Breathe. One, two, three . . .
Slowly my vision cleared and I saw the translucent ward and beyond it the scrolls glowing on their stone pillars. Deep blue currents of magic slid up and down within the glow. What the hell? I looked up. The last of the magic torn from me floated above in a cloud of indigo, slowly merging with the ward.
Damn it. The perimeter wall of the circle wasn’t a ward, although it looked and felt like one. It was an ara, a magic engine. I’d read about them but never encountered one. It lay dormant until some idiot, like me, stepped inside it and donated some magic juice to get it running. It absorbed my magic and turned blue. If I’d been a vampire, the glow would’ve become purple.
It occurred to me that my feet were no longer touching the ground. Out of the corner of my eye I could see the place where the floor used to be and it wasn’t there. I glanced down. The floor had vanished. In its place gaped a black pit and I floated above it, weightless.
Oh, great. Just great.
I opened my hand, revealing the parchment. A feather of light swept it off my palm and dragged it into the air to my eye level.
The magic buckled. Long veins of indigo streaked through the ara and struck at the parchment. It shivered, caught in the spider web of blue tendrils.
It was good that the Temple was shielded by a ward; otherwise anyone with an iota of power would be able to sense these fireworks.
The tendrils clutching the parchment turned a darker blue. The circle picked up the parchment’s magic and now it spread through the glow.
A powerful magic pulse ripped through the ara.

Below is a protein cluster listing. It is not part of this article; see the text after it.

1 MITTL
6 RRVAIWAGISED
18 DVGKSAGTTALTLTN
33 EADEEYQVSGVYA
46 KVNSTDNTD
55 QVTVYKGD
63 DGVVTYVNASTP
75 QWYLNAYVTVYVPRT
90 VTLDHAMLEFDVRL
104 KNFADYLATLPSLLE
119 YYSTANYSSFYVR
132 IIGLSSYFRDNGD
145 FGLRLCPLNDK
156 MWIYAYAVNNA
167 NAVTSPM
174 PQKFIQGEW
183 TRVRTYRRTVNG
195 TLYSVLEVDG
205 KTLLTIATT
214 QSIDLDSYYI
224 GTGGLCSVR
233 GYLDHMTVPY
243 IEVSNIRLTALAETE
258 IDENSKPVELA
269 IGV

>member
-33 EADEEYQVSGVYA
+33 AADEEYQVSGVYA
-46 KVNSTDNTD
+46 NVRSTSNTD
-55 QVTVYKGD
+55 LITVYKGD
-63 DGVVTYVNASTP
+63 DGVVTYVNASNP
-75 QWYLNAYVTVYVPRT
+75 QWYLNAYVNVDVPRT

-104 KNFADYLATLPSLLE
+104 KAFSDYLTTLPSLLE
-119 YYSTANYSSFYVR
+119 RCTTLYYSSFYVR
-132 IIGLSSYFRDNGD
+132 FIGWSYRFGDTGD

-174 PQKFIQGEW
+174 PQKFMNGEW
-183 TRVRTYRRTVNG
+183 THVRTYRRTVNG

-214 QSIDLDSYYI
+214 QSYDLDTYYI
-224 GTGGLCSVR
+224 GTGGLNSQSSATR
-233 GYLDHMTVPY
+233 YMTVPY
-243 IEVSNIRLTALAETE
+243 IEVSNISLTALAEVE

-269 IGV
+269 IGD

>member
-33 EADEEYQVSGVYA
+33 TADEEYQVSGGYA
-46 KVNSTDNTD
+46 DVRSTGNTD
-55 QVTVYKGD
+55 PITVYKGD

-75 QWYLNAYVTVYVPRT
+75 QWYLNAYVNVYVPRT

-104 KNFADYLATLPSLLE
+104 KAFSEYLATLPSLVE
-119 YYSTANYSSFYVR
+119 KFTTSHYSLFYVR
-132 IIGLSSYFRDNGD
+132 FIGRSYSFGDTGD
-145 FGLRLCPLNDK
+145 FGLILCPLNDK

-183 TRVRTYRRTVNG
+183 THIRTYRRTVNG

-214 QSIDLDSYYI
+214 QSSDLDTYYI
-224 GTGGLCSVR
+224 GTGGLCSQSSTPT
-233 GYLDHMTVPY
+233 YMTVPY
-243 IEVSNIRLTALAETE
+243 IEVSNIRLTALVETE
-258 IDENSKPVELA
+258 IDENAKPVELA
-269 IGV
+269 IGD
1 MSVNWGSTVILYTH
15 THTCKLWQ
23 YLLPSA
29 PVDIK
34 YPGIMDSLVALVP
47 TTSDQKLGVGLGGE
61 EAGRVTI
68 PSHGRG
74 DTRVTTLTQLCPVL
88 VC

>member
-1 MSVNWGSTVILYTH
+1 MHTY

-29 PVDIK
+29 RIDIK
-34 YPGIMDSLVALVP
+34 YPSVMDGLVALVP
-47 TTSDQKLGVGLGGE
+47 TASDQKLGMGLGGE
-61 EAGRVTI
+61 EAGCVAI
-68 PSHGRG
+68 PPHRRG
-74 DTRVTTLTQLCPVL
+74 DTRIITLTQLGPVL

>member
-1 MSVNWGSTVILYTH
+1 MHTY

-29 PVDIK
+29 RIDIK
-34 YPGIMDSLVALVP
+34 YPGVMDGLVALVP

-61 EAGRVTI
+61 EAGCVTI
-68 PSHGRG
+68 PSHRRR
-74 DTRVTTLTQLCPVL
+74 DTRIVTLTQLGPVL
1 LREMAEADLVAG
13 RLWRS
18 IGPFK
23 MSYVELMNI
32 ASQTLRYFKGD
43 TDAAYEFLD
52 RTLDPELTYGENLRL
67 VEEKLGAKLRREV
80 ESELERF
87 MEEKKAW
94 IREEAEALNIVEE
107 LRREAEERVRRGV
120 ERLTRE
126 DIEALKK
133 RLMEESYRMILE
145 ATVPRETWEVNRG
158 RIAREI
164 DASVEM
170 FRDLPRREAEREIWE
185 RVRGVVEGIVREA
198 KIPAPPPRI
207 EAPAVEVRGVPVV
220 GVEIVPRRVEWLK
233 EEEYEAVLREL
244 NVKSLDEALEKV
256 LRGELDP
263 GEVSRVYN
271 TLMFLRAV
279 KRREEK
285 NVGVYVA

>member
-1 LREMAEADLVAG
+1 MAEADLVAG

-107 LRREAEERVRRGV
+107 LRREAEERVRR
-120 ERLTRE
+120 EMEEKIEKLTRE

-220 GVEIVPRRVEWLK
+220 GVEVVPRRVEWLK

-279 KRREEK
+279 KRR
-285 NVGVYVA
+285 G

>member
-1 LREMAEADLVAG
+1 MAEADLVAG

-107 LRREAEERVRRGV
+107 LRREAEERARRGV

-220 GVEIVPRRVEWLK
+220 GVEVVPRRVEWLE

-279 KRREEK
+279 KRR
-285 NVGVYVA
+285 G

The center of the parchment turned smooth. The worn lines creasing the rough paper vanished. Ink appeared, slowly, like a developing photograph. A magic square formed in the corner. An assortment of geometric figures: spirals, circles, crosses . . .
The magic pulsed again and again, like the toll of a great bell. My whole body hummed with the echo. Hurry up, damn you.
The ragged edges of the parchment grew as the web built onto it. The parchment must’ve been only a small piece of the original scroll, a top left corner, and now the circle was reconstructing it as it once had been.
Words appeared, written in Hebrew. Between them, smaller lines written in English came through. I devastate the land and shatter it to dust,
I crush the cities and turn them into waste,
This was familiar. I knew this.
I crumble mountains and panic their wild beasts,
I churn the sea and hold back its tides,
I squeezed my memory, trying to pinpoint where I’d read this before.
I bring stillness of the tomb to nature’s wild places,
I reap the lives of humankind, none survive,
Come on, come on. Where did it come from? Why was it lodged in my brain? Words kept coming, faster and faster. I scanned the lines.
I bring dark omens and desecrate holy places,
I release demons into sacred dwellings of the gods,
I ravage palaces of kings and send nations into mourning,
I set ablaze the blooms of fields and orchards,
A final phrase ignited at the end of the scroll. It pierced my mind. Cold bit my fingers.
I let evil enter.
The words glared at me. I let evil enter.
Oh no, you don’t. I knew this—this was a part of an ancient Babylonian poem, used as an amulet against a man once worshipped as the god of plagues. He’d brought panic and terror to the ancient world and decimated its people with epidemics. His wrath was chaos, his temper was fire, and ancient Babylonians feared him so much, they were too afraid to build him a temple.